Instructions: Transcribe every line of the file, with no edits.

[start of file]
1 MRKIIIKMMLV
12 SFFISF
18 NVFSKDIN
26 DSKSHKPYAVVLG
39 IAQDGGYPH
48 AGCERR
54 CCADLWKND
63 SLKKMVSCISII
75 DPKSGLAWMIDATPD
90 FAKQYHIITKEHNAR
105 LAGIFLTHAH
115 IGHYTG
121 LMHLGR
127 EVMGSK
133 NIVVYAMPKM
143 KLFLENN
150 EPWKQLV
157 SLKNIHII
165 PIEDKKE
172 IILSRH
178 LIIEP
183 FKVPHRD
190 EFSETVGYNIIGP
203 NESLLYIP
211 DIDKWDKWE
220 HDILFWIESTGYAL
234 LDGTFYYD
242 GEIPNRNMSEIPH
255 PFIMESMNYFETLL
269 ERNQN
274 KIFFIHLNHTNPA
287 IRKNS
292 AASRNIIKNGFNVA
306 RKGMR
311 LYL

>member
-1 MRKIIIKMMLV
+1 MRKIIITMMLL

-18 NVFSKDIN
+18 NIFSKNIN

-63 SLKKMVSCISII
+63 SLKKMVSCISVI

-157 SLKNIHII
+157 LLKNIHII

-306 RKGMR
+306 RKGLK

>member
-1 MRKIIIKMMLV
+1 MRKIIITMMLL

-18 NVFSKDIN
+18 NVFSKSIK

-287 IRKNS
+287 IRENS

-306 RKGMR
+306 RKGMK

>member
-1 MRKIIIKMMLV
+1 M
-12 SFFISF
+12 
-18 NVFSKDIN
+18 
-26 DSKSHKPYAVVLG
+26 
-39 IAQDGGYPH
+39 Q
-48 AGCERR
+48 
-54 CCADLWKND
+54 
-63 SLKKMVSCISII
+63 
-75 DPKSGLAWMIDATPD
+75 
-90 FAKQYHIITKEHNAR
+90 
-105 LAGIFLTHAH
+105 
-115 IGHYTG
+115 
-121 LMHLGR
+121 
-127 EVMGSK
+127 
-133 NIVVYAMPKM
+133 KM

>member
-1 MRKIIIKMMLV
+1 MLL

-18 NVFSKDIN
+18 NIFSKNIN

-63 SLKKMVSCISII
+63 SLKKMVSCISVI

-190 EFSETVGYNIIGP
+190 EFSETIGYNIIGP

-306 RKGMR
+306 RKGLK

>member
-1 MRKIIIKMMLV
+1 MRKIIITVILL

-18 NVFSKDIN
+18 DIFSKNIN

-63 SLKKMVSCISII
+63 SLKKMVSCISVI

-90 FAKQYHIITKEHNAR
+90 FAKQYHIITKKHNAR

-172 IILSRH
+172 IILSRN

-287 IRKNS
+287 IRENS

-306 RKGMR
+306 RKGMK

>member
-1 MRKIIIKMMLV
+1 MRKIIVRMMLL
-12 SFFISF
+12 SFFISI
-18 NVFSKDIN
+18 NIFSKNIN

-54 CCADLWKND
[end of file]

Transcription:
1 MRKIIIKMMLV
12 SFFISF
18 NVFSKDIN
26 DSKSHKPYAVVLG
39 IAQDGGYPH
48 AGCERR
54 CCADLWKND
63 SLKKMVSCISII
75 DPKSGLAWMIDATPD
90 FAKQYHIITKEHNAR
105 LAGIFLTHAH
115 IGHYTG
121 LMHLGR
127 EVMGSK
133 NIVVYAMPKM
143 KLFLENN
150 EPWKQLV
157 SLKNIHII
165 PIEDKKE
172 IILSRH
178 LIIEP
183 FKVPHRD
190 EFSETVGYNIIGP
203 NESLLYIP
211 DIDKWDKWE
220 HDILFWIESTGYAL
234 LDGTFYYD
242 GEIPNRNMSEIPH
255 PFIMESMNYFETLL
269 ERNQN
274 KIFFIHLNHTNPA
287 IRKNS
292 AASRNIIKNGFNVA
306 RKGMR
311 LYL

>member
-1 MRKIIIKMMLV
+1 MRKIIITMMLL

-18 NVFSKDIN
+18 NIFSKNIN

-63 SLKKMVSCISII
+63 SLKKMVSCISVI

-157 SLKNIHII
+157 LLKNIHII

-306 RKGMR
+306 RKGLK

>member
-1 MRKIIIKMMLV
+1 MRKIIITMMLL

-18 NVFSKDIN
+18 NVFSKSIK

-287 IRKNS
+287 IRENS

-306 RKGMR
+306 RKGMK

>member
-1 MRKIIIKMMLV
+1 M
-12 SFFISF
+12 
-18 NVFSKDIN
+18 
-26 DSKSHKPYAVVLG
+26 
-39 IAQDGGYPH
+39 Q
-48 AGCERR
+48 
-54 CCADLWKND
+54 
-63 SLKKMVSCISII
+63 
-75 DPKSGLAWMIDATPD
+75 
-90 FAKQYHIITKEHNAR
+90 
-105 LAGIFLTHAH
+105 
-115 IGHYTG
+115 
-121 LMHLGR
+121 
-127 EVMGSK
+127 
-133 NIVVYAMPKM
+133 KM

>member
-1 MRKIIIKMMLV
+1 MLL

-18 NVFSKDIN
+18 NIFSKNIN

-63 SLKKMVSCISII
+63 SLKKMVSCISVI

-190 EFSETVGYNIIGP
+190 EFSETIGYNIIGP

-306 RKGMR
+306 RKGLK

>member
-1 MRKIIIKMMLV
+1 MRKIIITVILL

-18 NVFSKDIN
+18 DIFSKNIN

-63 SLKKMVSCISII
+63 SLKKMVSCISVI

-90 FAKQYHIITKEHNAR
+90 FAKQYHIITKKHNAR

-172 IILSRH
+172 IILSRN

-287 IRKNS
+287 IRENS

-306 RKGMR
+306 RKGMK

>member
-1 MRKIIIKMMLV
+1 MRKIIVRMMLL
-12 SFFISF
+12 SFFISI
-18 NVFSKDIN
+18 NIFSKNIN

-54 CCADLWKND